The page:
California is so hot and dry that not even soaking rain can ease fall fire peril in the area, even though rainfall has generally held to the south since the start of last year.
Since the start of December, California wildfire experts have been inundated with warnings about how dry the state is for fire season.
For most of the year, the state has produced some 2.5 inches of rain, on average, with some locations averaging up to 2.5 inches per year.
This year, for the first time, some areas in Southern California have been in drought for more than three months, according to the National Weather Service.
The last time the state was in what officials called an extreme fire danger zone was in 2012, when there were 15,000 fewer fires on the books.
In Northern California, the fire danger has been reduced to one extreme category — extreme fire danger — for the past five weeks.
The last time the region was in the extreme fire danger category was in 1999-2003, when the average number of wildland fires was 23,000 a year.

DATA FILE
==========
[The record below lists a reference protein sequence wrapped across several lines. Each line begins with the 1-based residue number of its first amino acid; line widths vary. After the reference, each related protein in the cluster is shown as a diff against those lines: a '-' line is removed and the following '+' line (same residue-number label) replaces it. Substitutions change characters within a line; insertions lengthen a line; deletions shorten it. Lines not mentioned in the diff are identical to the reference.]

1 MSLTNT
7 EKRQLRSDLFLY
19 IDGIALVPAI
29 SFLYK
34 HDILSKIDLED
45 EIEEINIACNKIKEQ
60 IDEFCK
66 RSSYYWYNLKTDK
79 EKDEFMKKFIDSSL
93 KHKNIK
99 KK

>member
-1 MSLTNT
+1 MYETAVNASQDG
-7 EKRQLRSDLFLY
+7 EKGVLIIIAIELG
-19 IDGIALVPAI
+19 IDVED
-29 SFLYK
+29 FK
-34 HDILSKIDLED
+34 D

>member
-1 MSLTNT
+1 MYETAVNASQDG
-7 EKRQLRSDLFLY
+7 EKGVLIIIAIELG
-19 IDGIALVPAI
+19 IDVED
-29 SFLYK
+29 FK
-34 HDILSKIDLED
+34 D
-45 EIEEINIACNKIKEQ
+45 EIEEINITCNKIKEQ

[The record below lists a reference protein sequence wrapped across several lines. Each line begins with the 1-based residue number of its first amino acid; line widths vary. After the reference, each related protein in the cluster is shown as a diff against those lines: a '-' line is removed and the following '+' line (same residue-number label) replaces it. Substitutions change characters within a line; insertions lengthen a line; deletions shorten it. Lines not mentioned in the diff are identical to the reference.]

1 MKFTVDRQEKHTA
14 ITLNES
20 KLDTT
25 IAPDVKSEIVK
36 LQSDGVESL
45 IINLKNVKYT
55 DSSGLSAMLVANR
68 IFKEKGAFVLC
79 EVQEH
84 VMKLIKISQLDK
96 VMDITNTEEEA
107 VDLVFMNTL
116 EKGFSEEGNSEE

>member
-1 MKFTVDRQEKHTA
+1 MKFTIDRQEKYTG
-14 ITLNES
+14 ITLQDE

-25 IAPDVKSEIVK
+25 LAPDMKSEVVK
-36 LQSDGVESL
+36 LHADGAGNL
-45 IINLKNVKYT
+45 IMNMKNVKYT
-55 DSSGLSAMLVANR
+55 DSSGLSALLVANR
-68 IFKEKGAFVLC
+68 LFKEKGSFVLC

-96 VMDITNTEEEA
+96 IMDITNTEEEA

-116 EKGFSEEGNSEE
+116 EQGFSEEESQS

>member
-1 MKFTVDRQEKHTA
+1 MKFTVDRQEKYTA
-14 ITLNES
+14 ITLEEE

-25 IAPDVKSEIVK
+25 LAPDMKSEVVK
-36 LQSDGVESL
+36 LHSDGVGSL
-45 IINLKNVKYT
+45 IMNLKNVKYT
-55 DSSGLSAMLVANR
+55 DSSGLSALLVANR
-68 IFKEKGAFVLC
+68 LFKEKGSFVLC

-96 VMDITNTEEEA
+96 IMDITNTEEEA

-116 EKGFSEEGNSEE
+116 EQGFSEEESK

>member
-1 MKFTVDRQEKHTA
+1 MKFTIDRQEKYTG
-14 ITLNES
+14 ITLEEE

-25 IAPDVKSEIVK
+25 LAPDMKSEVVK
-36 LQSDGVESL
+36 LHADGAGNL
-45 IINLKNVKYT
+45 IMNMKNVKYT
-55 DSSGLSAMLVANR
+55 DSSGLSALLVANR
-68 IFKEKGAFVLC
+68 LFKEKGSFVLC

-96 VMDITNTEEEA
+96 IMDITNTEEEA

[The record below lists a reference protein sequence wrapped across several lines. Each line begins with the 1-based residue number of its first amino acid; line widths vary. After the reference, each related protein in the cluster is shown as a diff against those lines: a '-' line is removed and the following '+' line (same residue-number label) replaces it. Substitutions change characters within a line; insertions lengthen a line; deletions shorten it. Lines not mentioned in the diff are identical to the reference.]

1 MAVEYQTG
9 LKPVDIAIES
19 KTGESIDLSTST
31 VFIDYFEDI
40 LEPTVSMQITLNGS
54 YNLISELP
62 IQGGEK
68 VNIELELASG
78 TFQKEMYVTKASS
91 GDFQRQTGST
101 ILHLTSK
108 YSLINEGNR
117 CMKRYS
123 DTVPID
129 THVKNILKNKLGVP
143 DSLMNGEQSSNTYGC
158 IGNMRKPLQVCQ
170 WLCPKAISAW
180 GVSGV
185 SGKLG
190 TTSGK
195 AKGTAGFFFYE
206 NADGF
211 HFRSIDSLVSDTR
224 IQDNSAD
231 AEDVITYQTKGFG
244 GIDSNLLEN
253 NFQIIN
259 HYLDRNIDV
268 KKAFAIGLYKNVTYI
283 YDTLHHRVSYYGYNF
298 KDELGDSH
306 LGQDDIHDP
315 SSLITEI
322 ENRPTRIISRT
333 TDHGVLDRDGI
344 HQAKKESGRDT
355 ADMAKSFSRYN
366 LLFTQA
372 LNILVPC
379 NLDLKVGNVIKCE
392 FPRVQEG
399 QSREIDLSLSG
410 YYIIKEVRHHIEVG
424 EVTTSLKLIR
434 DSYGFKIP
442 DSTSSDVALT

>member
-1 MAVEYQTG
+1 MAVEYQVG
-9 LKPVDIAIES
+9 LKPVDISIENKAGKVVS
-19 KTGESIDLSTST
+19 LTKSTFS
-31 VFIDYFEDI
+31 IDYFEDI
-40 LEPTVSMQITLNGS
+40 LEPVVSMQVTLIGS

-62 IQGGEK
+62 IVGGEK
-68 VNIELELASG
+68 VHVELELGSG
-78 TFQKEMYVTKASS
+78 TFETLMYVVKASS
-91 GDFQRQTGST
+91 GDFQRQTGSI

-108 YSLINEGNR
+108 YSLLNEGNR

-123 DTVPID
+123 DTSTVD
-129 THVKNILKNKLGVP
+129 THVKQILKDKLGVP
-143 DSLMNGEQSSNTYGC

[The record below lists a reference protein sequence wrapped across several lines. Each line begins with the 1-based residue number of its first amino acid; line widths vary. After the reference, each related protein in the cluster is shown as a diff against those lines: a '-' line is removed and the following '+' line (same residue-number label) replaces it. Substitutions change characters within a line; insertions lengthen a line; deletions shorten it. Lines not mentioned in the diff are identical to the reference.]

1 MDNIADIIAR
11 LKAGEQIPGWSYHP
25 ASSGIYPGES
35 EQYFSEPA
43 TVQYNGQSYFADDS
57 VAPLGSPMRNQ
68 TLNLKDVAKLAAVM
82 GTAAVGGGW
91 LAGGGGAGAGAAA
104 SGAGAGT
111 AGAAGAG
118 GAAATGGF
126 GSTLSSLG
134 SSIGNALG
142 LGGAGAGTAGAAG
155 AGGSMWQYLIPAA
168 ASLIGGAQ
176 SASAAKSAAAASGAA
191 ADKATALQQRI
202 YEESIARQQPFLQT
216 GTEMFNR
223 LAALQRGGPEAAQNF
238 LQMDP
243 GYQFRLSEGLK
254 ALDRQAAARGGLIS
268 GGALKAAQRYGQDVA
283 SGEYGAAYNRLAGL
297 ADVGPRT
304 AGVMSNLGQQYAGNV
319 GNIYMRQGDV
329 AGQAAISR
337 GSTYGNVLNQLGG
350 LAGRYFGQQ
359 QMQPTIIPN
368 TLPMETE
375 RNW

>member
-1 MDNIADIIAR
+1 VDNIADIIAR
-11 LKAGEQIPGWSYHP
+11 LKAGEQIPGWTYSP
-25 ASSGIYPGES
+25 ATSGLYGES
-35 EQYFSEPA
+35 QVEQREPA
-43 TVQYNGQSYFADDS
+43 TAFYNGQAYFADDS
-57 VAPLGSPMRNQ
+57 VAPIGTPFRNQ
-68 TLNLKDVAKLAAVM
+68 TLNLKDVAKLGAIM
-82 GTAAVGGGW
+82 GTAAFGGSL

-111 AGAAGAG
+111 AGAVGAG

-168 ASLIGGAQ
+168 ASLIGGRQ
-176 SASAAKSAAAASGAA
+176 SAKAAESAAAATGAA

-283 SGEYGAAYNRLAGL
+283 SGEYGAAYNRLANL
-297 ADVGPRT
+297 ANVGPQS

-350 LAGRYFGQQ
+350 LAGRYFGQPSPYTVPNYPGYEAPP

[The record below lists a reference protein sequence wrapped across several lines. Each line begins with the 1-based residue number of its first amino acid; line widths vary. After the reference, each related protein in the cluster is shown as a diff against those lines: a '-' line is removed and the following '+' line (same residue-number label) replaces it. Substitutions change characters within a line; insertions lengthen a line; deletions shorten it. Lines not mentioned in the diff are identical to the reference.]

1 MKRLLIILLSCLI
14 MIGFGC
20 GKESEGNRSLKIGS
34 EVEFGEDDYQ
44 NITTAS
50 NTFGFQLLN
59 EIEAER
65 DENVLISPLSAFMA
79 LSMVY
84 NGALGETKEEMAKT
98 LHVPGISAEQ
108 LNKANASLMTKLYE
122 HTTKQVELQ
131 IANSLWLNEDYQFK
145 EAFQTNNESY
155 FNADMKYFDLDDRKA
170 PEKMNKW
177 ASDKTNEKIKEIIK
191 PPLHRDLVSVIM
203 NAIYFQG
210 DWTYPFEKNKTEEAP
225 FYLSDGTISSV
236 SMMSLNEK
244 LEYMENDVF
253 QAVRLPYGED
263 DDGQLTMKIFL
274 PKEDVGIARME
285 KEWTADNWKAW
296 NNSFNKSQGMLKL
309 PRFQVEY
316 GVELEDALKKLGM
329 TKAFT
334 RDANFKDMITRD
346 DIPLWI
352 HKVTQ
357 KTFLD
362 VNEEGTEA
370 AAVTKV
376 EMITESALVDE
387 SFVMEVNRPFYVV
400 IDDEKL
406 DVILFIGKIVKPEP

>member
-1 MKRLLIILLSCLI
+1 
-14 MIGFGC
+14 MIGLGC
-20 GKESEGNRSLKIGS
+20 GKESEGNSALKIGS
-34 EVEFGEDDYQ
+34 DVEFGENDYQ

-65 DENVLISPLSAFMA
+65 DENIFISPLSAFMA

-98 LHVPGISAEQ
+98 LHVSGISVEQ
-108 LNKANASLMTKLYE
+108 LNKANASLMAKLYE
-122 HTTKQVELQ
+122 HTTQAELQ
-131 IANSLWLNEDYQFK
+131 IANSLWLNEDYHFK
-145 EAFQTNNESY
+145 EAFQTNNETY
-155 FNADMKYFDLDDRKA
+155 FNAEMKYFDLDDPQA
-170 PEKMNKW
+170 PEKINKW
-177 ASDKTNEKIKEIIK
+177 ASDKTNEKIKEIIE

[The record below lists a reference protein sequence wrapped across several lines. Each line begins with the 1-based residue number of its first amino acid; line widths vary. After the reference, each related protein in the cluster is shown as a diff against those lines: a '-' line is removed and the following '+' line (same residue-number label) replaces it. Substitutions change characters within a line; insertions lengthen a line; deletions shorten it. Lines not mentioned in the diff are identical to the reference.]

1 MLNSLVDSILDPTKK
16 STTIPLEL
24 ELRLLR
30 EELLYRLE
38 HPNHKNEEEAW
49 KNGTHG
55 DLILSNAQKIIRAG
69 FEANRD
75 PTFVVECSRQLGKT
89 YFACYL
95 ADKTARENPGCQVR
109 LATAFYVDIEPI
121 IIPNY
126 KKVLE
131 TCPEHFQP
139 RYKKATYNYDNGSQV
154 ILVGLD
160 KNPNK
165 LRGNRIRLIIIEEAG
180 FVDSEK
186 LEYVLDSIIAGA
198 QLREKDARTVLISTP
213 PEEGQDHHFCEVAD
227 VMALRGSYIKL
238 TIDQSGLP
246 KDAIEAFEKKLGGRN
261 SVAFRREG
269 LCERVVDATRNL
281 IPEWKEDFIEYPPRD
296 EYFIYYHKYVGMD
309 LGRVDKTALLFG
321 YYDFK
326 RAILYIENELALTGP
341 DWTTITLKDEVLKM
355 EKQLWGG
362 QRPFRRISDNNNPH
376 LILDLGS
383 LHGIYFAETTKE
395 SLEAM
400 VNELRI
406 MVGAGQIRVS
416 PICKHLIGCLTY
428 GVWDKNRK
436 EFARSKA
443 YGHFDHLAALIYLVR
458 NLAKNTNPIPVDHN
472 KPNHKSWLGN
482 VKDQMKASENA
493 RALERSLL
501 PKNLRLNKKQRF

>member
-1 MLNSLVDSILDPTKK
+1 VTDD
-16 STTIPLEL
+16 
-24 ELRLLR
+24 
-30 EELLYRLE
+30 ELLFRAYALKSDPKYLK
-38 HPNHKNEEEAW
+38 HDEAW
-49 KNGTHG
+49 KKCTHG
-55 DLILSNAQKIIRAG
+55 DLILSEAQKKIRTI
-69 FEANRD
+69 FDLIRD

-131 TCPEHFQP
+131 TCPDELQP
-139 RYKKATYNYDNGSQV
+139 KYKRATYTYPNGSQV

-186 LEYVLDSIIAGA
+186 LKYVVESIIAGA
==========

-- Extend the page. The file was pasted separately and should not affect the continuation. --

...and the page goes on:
But the year 2017 is far from the year when the drought eased. Even if California were to see its driest year on record, the state’s current fire season would still be the most dangerous in the last 15 years.
The year is off to a slow start.
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And fire experts say they are not optimistic that the state will not have a fire season to call a full year.
“There is no question that it’s going to be at least, I would say, on par with what we’ve seen in past years,” said Gary Milano, manager of the California Fire Information Program at the National Weather Service.
There is no question that it’s going to be at least, I would say, on par with what we’ve seen in past years. — Gary Milano, NWS
“This year is the first year in over 10 years that it’s a lot